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Webinar Recap: The history (and future) of mental health care

Molly Tobin 05.03.2019

 

To kick off Mental Health Awareness Month, Dr. Adrienne Heinz hosted a special edition webinar on the history (and future) of mental health care in the United States. Dr. Heinz is a licensed clinical and research psychologist at Big Health, and also directs the Substance and Anxiety Intervention Laboratory at the US Department of Veterans Affairs and Stanford University School of Medicine. Dr. Heinz’s work focuses on improving treatment access and outcomes for anxiety, addiction, and trauma using innovative technology solutions.  

Read the highlights from each section of the webinar below, or click to watch the full presentation and Q&A.

 Watch Webinar

 

A brief history of mental health care in the United States

  • Dr. Heinz walked through the major historical events between 1850 and 2018 that have shaped modern mental health care today. She discussed common treatment techniques of the early 20th century, why the EAP (Employee Assistance Program) was originally created, and how the funding cuts of the Reagan Administration contributed to a national rise in homelessness and incarceration of the mentally ill.

 

Development of modern treatment approaches

  • This section reviewed the major contributions to the field of psychology since Freud, with an emphasis on the cognitive revolution of the 1970s (also known as the second wave of modern therapy). Dr. Heinz highlighted a landmark study from 2006 that aggregated data from 16 other meta-analyses, essentially proving that CBT is the most empirically scrutinized treatment for mental health conditions and possess the strongest evidence-base. Finally, Dr. Heinz covered current treatment trends including psychedelic drugs, resilience training, and social-emotional learning.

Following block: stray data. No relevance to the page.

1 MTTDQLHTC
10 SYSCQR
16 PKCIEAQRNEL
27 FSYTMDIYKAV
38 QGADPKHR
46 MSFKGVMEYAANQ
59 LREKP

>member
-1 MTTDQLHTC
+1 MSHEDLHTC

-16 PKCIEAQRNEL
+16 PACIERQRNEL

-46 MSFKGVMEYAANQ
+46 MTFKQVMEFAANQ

How to evaluate the evidence-base of mental health programs

  • Dr. Heinz shared the widely-accepted definition of “evidence-based” treatment from Diane Chambless, and provided a visual to help clarify where certain types of evidence fall on the spectrum of rigor. In this section, Dr. Heinz also offered three key questions that employers can use to more accurately evaluate the evidence base behind a wide range of mental health offerings.

 

The future of mental health care

  • The webinar concluded with a lively discussion on the challenges we still face today, and how national and international organizations have committed to tackling them. Central to this topic is the ubiquitous nature of web and smartphone technology, including new approaches to the treatment of mental health conditions. Dr. Heinz also shared insights into the chronic stress crisis in the U.S., especially as it pertains to minority groups and youth.  


Curious about the Q&A? Watch it here.  

 

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